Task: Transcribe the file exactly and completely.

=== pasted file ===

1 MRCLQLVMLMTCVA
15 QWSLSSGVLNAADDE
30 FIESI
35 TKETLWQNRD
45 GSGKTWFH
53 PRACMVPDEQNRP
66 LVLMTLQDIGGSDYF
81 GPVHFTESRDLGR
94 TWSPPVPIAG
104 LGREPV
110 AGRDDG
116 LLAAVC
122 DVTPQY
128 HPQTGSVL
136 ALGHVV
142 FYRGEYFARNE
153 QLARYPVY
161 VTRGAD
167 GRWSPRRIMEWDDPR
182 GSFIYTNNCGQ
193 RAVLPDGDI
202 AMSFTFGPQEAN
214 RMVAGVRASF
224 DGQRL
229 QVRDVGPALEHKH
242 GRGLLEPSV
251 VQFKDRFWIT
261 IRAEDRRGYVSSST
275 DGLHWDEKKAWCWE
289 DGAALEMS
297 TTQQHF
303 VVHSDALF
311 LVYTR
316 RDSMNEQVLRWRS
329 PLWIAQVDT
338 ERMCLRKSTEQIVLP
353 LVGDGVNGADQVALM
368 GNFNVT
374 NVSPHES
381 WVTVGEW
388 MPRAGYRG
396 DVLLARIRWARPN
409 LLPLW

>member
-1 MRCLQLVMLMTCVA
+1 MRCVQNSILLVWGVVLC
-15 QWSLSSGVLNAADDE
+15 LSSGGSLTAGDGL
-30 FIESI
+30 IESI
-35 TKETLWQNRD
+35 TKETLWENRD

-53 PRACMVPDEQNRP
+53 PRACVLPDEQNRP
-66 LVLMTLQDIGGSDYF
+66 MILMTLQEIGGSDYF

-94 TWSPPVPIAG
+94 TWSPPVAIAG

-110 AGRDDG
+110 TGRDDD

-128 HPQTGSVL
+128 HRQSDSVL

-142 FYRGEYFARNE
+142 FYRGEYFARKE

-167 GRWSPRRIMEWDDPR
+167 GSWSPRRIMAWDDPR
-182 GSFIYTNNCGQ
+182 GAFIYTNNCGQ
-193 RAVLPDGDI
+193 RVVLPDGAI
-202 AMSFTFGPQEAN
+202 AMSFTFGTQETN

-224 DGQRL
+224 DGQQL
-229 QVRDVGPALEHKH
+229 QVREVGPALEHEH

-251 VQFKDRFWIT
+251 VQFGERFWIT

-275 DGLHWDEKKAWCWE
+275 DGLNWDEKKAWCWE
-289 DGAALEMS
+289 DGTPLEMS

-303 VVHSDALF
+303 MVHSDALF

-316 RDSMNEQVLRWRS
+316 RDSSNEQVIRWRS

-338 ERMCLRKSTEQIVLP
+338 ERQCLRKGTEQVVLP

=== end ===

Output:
1 MRCLQLVMLMTCVA
15 QWSLSSGVLNAADDE
30 FIESI
35 TKETLWQNRD
45 GSGKTWFH
53 PRACMVPDEQNRP
66 LVLMTLQDIGGSDYF
81 GPVHFTESRDLGR
94 TWSPPVPIAG
104 LGREPV
110 AGRDDG
116 LLAAVC
122 DVTPQY
128 HPQTGSVL
136 ALGHVV
142 FYRGEYFARNE
153 QLARYPVY
161 VTRGAD
167 GRWSPRRIMEWDDPR
182 GSFIYTNNCGQ
193 RAVLPDGDI
202 AMSFTFGPQEAN
214 RMVAGVRASF
224 DGQRL
229 QVRDVGPALEHKH
242 GRGLLEPSV
251 VQFKDRFWIT
261 IRAEDRRGYVSSST
275 DGLHWDEKKAWCWE
289 DGAALEMS
297 TTQQHF
303 VVHSDALF
311 LVYTR
316 RDSMNEQVLRWRS
329 PLWIAQVDT
338 ERMCLRKSTEQIVLP
353 LVGDGVNGADQVALM
368 GNFNVT
374 NVSPHES
381 WVTVGEW
388 MPRAGYRG
396 DVLLARIRWARPN
409 LLPLW

>member
-1 MRCLQLVMLMTCVA
+1 MRCVQNSILLVWGVVLC
-15 QWSLSSGVLNAADDE
+15 LSSGGSLTAGDGL
-30 FIESI
+30 IESI
-35 TKETLWQNRD
+35 TKETLWENRD

-53 PRACMVPDEQNRP
+53 PRACVLPDEQNRP
-66 LVLMTLQDIGGSDYF
+66 MILMTLQEIGGSDYF

-94 TWSPPVPIAG
+94 TWSPPVAIAG

-110 AGRDDG
+110 TGRDDD

-128 HPQTGSVL
+128 HRQSDSVL

-142 FYRGEYFARNE
+142 FYRGEYFARKE

-167 GRWSPRRIMEWDDPR
+167 GSWSPRRIMAWDDPR
-182 GSFIYTNNCGQ
+182 GAFIYTNNCGQ
-193 RAVLPDGDI
+193 RVVLPDGAI
-202 AMSFTFGPQEAN
+202 AMSFTFGTQETN

-224 DGQRL
+224 DGQQL
-229 QVRDVGPALEHKH
+229 QVREVGPALEHEH

-251 VQFKDRFWIT
+251 VQFGERFWIT

-275 DGLHWDEKKAWCWE
+275 DGLNWDEKKAWCWE
-289 DGAALEMS
+289 DGTPLEMS

-303 VVHSDALF
+303 MVHSDALF

-316 RDSMNEQVLRWRS
+316 RDSSNEQVIRWRS

-338 ERMCLRKSTEQIVLP
+338 ERQCLRKGTEQVVLP